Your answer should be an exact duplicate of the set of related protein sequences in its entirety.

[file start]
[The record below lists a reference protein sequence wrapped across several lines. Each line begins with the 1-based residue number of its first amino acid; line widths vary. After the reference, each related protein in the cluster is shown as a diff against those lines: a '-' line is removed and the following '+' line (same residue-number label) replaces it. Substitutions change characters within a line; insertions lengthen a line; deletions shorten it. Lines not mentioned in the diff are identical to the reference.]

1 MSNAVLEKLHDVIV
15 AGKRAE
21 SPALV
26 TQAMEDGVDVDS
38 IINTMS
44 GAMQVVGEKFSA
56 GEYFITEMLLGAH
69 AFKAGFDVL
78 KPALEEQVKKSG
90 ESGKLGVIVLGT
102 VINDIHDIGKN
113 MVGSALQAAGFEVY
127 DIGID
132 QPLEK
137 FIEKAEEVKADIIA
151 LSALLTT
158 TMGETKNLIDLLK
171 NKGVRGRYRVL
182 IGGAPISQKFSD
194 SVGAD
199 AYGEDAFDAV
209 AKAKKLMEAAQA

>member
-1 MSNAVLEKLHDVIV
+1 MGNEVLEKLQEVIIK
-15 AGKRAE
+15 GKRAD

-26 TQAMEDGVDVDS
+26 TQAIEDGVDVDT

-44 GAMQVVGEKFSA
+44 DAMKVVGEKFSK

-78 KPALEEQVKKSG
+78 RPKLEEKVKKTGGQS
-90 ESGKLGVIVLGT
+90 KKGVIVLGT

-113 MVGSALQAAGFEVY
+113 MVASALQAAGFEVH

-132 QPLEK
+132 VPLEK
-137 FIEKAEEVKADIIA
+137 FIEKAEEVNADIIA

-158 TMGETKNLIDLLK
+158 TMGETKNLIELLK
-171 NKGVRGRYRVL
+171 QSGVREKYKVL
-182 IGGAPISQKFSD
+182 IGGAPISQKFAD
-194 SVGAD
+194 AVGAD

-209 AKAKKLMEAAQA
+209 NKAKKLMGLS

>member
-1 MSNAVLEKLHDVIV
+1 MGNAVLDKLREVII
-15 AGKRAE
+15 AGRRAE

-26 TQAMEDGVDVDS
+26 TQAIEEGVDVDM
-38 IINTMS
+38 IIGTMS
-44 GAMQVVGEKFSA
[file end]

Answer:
[The record below lists a reference protein sequence wrapped across several lines. Each line begins with the 1-based residue number of its first amino acid; line widths vary. After the reference, each related protein in the cluster is shown as a diff against those lines: a '-' line is removed and the following '+' line (same residue-number label) replaces it. Substitutions change characters within a line; insertions lengthen a line; deletions shorten it. Lines not mentioned in the diff are identical to the reference.]

1 MSNAVLEKLHDVIV
15 AGKRAE
21 SPALV
26 TQAMEDGVDVDS
38 IINTMS
44 GAMQVVGEKFSA
56 GEYFITEMLLGAH
69 AFKAGFDVL
78 KPALEEQVKKSG
90 ESGKLGVIVLGT
102 VINDIHDIGKN
113 MVGSALQAAGFEVY
127 DIGID
132 QPLEK
137 FIEKAEEVKADIIA
151 LSALLTT
158 TMGETKNLIDLLK
171 NKGVRGRYRVL
182 IGGAPISQKFSD
194 SVGAD
199 AYGEDAFDAV
209 AKAKKLMEAAQA

>member
-1 MSNAVLEKLHDVIV
+1 MGNEVLEKLQEVIIK
-15 AGKRAE
+15 GKRAD

-26 TQAMEDGVDVDS
+26 TQAIEDGVDVDT

-44 GAMQVVGEKFSA
+44 DAMKVVGEKFSK

-78 KPALEEQVKKSG
+78 RPKLEEKVKKTGGQS
-90 ESGKLGVIVLGT
+90 KKGVIVLGT

-113 MVGSALQAAGFEVY
+113 MVASALQAAGFEVH

-132 QPLEK
+132 VPLEK
-137 FIEKAEEVKADIIA
+137 FIEKAEEVNADIIA

-158 TMGETKNLIDLLK
+158 TMGETKNLIELLK
-171 NKGVRGRYRVL
+171 QSGVREKYKVL
-182 IGGAPISQKFSD
+182 IGGAPISQKFAD
-194 SVGAD
+194 AVGAD

-209 AKAKKLMEAAQA
+209 NKAKKLMGLS

>member
-1 MSNAVLEKLHDVIV
+1 MGNAVLDKLREVII
-15 AGKRAE
+15 AGRRAE

-26 TQAMEDGVDVDS
+26 TQAIEEGVDVDM
-38 IINTMS
+38 IIGTMS
-44 GAMQVVGEKFSA